Hence we come back to the difference DeLanda talks about in Deleuze between a general/particular differentiation versus a universal singular/individual singular. And our OOO discussion about individual suobjects, endo-structural suobstance, hyperobjects and mereology. We see the kennilingual merelogy in the film with its nested stories and perspectives but as we've critiqued it is a different kind of mereology with a certitude of belief in the end game, in the One of All that binds and connects us. Whereas the OOO mereology is a democracy of objects where there is no doubt a hyperobjective endo-structure within which we individuals must to a large extent conform. But we also have the capacity, apparently built right into the fabric of the universe, of changing the endo-structural fabric of the universe through our individual and collective action. i.e., the universal fabric is not set in stone, is not an unchanging infinite but an open infinite, itself malleable to the revolutions within itself.
And this is what sets this worldview apart from its predecessors' hegemony for complete and utter conformity to criminal abuse, and which allows for transcendence and freedom. I appreciated the film's themes of transcendence and freedom from hegemony, but I question whether it stems from the kind of worldview that actually allows for it or is but a rationalized extension of the very thing it attacks? Not sure yet, as I did see glimmers of the kind of thing I'm talking about in the Fabricant Savior Somni 451, for as she tells the Archivist:
“To enslave an individual troubles your consciences, Archivist, but to enslave a clone is no more troubling than owning the latest six-wheeler ford, ethically. Because you cannot discern our differences, you assume we have none. But make no mistake: even same-stem fabricants cultured in the same wombtank are as singular as snowflakes.”
Which is also another interesting twist in the film, how the future affects the past as well as the other way around. More contemplation required.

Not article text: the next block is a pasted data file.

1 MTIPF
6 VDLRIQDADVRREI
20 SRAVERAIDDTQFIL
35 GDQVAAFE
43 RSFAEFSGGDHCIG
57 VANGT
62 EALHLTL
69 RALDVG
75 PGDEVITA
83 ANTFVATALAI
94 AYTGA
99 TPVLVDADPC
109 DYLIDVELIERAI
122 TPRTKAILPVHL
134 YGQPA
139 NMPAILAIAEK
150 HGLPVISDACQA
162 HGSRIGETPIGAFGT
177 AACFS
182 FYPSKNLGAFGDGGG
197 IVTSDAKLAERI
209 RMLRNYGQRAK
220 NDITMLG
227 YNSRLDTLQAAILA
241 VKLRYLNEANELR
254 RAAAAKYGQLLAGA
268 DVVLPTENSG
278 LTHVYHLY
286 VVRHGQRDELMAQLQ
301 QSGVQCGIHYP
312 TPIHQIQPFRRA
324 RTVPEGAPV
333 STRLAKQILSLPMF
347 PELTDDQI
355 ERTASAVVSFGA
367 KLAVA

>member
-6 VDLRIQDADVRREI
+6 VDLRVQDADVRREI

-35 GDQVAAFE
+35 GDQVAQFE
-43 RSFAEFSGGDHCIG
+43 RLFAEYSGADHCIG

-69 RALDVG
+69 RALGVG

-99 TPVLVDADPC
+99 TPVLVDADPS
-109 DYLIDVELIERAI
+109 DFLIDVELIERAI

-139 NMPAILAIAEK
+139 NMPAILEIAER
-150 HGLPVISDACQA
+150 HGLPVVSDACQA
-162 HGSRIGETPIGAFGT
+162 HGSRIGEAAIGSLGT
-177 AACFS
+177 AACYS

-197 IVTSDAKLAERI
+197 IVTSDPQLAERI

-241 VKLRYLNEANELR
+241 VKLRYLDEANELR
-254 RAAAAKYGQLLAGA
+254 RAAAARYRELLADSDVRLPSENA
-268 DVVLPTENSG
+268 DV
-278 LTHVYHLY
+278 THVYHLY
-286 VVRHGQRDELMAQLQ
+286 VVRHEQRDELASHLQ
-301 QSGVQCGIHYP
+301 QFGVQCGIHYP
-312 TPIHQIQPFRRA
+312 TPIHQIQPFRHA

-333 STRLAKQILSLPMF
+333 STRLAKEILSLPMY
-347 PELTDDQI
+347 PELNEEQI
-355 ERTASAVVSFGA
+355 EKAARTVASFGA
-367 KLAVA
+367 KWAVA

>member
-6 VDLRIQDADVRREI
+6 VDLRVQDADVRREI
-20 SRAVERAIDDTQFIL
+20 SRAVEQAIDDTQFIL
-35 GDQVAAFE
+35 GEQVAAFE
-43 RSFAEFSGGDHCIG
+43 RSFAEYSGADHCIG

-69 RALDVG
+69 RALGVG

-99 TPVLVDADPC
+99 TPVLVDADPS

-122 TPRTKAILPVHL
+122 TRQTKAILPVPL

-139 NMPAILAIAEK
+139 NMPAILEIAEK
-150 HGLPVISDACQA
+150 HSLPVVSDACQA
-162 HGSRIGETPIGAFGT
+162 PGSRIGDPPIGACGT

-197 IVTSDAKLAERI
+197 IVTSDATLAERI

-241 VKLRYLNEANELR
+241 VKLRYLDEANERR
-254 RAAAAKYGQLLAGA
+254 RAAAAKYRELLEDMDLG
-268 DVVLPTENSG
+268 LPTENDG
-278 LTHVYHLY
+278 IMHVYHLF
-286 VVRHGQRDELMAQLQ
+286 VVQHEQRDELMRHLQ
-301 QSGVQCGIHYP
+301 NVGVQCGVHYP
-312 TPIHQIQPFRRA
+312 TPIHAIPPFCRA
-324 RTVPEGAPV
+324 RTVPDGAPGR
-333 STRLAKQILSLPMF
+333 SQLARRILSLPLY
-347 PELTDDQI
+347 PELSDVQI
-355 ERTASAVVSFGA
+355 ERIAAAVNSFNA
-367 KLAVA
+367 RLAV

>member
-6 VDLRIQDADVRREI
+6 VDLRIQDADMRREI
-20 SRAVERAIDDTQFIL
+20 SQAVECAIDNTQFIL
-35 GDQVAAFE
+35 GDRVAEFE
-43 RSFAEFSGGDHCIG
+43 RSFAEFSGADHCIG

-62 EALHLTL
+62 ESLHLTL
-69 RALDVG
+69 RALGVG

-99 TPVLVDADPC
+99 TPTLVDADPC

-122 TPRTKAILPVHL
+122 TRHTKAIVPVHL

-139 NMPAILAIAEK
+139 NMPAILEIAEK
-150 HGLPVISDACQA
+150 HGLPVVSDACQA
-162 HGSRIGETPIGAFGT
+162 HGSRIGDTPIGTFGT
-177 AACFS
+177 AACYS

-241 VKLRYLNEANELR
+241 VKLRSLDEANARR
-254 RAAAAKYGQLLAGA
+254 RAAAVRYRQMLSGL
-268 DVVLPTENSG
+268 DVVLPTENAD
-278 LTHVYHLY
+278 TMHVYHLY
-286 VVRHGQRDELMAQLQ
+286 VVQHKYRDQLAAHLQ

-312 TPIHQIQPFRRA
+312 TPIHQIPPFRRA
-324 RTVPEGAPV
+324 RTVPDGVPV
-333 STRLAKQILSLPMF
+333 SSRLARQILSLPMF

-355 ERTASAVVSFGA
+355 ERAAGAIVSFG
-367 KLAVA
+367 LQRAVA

I woke up this morning with several scenes playing in my mind, thinking how (with Wilber's influence on the filmmakers) they were likely intended to communicate v-Memetic perspectives. The strongest one that stands out for me is the scene where Hanks and Berry are in the lotus-like structure on the mountain top, and the Devil is whispering messages of traditional/ethnocentric indignation and fear of otherness in his ear in response to her revelation that Sonmi was not a goddess, but a replicant revolutionary. Did you notice this? Do other scenes stand out for you like this (as sorts of exemplars of SD values)?
Actually I thought the clearest example of that was the story with Hanks as part of a tribe and Berry as part of what? According to the wiki entry they both inhabited a post-apolcalytic world after the time of Sonmi's revolution. Why the Hank's tribe devolved and Berry's society did not was never apparent to me. Still, Berry's culture retained the tech of Sonmi's and presumably its advanced worldview, since she had to find something on the mountain to confirm it? All unclear to me from the story.
Whereas Hank's haunting sidekick I took to be his shadow, or one of them. So perhaps it could be that per Wilber's psychology such shadow voices are indeed split-off aspects from previous developmental levels that continue to haunt us? But why only such a shadow for his character and not the others?
I also liked the story of how the famous composer told the scribe that his masterpiece, Cloud Atlas, would never be heard by anyone and die in obscurity. It reminds me of a recent and recurrent topic on the forum, about how regimes of power and academy marginalize competing narratives, in effect killing them so as not to override their power. And yet Cloud Atlas is heard by a few, and that few change everything. Much like the idea of revolution for freedom from Somni's world.
I read the revolution was actually engineered by the pureblood's to create a villain to hate and thereby reinforce their power. But ironically it created a revolution so violent that it destroyed that world altogether? Hence the post-apocalyptic work of Hanks' goatherd? So where does Berry's advanced world come from? And what exactly did she need to find on that mountain top?